• Themed Clusters:  Faculty working on similar topics may submit papers for consideration for publication together.  (ex. faculty teaching the same book or working on a teaching intervention across disciplines).
  • Tools and Technology: Recommendations for digital (or analog) tools that you have used in the classroom to target student learning.
  • Other teaching and learning related subjects: Accessibility in the college classroom, Teaching with Technology, Assessment, etc.
  • Multi-media submission:  Submit a video, audio file, podcast, interactive media that demonstrates your reflective teaching practices.
  • Faculty may submit sample syllabi, assignments, rubrics, and sample student work (with permission) to accompany a related article or as a stand-alone submission.
Short- or long-form “scholarly teaching” posts (approx. 250-3,000 words – no hard limit):
  • Applying Research from a SoTL study to your teaching: A write-up of your application of a new strategy or pedagogical approach using research from a previous SoTL study (your own or one in your field) and the results you observed.
  • Assessment of a Teaching Strategy or Intervention: Preliminary data and observations from the informal assessment of an innovation in your classroom (no IRB)
  • Evaluation of a new teaching technique, assignment, student activity etc. based on informal peer assessment (ex. classroom observation, post-assignment review with colleagues or CETL staff)
  • “SoTL Work in Progress:” Early versions of longer research-driven articles that take stock of how your SoTL research is going and reflects on problems with any element of the process.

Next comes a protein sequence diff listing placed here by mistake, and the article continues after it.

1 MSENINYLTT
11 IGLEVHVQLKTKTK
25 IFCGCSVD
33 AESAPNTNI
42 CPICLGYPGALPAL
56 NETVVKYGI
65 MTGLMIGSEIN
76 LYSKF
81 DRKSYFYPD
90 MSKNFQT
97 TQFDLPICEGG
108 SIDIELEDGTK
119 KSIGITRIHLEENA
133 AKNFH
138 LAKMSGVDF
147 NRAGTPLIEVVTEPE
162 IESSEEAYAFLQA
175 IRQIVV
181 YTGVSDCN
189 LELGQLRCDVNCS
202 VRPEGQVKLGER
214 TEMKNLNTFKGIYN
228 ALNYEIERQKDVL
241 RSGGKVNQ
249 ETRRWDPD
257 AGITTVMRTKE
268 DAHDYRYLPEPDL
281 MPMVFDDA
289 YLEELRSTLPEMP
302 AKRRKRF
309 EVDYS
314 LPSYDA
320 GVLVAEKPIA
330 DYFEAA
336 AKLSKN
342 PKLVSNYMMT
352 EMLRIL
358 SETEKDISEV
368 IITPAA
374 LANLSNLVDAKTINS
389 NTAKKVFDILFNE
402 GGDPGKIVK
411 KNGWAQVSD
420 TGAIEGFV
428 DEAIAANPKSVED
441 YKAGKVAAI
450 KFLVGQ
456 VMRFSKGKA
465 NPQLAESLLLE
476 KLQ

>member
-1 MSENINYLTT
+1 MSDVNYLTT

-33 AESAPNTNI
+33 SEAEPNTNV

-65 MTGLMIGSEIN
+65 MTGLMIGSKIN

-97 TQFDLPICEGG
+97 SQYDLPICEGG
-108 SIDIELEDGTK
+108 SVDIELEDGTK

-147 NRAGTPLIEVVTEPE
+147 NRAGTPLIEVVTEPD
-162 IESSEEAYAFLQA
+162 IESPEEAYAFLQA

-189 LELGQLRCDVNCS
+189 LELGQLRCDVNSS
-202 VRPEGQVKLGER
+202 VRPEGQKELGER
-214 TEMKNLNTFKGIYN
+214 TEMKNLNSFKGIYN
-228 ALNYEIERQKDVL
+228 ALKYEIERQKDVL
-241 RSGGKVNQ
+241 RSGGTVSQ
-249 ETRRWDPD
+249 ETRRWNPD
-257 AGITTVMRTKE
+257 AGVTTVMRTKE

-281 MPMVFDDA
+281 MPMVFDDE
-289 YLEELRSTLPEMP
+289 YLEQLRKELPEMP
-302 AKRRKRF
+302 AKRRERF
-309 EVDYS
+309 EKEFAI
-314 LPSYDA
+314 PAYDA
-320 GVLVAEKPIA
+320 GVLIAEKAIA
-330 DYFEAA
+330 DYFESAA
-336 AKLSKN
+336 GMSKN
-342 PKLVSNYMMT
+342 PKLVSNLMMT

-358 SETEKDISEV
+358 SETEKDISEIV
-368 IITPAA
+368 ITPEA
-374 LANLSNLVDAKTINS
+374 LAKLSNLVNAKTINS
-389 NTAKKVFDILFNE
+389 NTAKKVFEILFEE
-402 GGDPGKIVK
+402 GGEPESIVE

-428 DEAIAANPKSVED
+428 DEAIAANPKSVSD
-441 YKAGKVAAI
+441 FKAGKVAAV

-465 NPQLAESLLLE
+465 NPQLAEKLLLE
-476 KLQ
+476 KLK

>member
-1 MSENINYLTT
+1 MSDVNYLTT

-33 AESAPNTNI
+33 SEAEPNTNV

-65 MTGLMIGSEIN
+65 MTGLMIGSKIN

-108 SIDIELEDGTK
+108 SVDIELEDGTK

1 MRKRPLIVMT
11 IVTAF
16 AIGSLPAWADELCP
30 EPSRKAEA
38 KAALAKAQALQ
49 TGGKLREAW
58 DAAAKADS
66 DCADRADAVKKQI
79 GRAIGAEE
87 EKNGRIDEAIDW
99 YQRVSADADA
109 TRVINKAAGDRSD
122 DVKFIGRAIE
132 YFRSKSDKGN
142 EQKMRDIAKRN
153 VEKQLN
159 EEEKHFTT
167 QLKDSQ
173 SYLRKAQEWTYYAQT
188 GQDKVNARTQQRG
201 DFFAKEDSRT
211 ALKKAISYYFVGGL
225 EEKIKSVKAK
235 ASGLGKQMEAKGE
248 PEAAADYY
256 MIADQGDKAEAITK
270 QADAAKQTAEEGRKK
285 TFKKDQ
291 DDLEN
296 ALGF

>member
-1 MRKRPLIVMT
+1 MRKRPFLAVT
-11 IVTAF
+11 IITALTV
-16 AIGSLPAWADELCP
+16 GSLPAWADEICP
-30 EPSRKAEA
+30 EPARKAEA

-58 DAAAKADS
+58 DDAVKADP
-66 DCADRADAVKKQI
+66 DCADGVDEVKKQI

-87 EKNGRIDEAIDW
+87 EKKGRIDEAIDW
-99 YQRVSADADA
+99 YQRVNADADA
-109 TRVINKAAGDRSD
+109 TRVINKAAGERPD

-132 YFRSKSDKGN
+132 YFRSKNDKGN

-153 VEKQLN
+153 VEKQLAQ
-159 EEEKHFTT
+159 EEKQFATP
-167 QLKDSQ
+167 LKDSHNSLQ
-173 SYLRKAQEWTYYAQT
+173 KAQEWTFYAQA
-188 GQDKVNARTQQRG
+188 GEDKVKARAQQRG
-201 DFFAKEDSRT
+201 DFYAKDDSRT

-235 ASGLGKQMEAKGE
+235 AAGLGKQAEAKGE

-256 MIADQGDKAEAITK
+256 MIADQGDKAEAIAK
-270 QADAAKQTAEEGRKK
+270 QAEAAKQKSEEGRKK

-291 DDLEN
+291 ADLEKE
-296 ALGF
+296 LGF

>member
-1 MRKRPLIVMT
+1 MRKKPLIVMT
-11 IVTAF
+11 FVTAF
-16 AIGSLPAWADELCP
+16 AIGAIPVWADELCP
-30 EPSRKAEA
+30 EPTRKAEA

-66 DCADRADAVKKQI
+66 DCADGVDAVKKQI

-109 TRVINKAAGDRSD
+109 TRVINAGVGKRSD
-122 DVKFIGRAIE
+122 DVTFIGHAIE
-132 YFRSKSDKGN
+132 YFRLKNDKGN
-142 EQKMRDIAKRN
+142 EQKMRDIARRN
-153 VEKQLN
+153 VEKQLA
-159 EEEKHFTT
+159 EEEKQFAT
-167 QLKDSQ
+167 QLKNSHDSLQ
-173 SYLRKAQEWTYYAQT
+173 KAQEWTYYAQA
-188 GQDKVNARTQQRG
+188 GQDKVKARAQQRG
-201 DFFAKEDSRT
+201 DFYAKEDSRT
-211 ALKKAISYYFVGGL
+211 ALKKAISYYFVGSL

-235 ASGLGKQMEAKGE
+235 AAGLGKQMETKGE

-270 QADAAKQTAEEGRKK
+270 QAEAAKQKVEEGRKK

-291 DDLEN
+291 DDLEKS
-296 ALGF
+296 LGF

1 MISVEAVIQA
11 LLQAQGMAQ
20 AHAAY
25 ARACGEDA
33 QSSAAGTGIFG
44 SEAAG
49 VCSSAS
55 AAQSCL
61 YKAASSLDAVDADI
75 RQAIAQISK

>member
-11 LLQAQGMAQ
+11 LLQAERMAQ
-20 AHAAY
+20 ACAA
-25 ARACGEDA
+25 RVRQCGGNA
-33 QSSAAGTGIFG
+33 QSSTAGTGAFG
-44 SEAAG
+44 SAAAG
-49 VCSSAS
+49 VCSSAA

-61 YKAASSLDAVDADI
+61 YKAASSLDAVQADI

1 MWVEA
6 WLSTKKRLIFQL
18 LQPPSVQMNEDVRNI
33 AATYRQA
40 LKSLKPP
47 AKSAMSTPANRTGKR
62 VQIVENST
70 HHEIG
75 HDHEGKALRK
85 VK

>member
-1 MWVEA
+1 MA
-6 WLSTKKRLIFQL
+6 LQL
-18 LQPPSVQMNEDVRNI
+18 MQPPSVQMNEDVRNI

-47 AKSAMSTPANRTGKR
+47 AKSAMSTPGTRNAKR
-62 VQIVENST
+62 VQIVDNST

Long-form SoTL articles (approx. 500-2000 words)
  • SoTL Research: Articles detailing data-driven research projects.  Essays may cover the work completed so far for a long-term project or the final write-up of a project (potentially for feedback before submission to a peer-review journal)*
  • SoTL/Scholarly Teaching Reflection Essays: Longer essays addressing an issue in teaching that relates to SoTL or Scholarly Teaching (ex. Assessment, Data Collection, IRB, Designing research projects, etc.)
  • Questions/Discussions about issues in developing SoTL projects: Faculty may pose short-form questions or start a discussion about a SoTL topic and receive feedback on the blog from other faculty.  Questions may be emailed to the editor or posted directly as a comment on an existing article or on the SoTL Q&A page.
  • SoTL Feedback/Advice (“Mock Peer Review”): Submissions requesting advice from a SoTL expert will be posted on the blog and will receive feedback from other faculty and from the SOTL Fellows in the Center for Excellence in Teaching.

Contact Us!

Questions related to submission or any other aspect of the journal can be directed to the editor

All content, unless otherwise noted, is protected by a Creative Commons Attribution-NonCommercial-NoDerivatives license.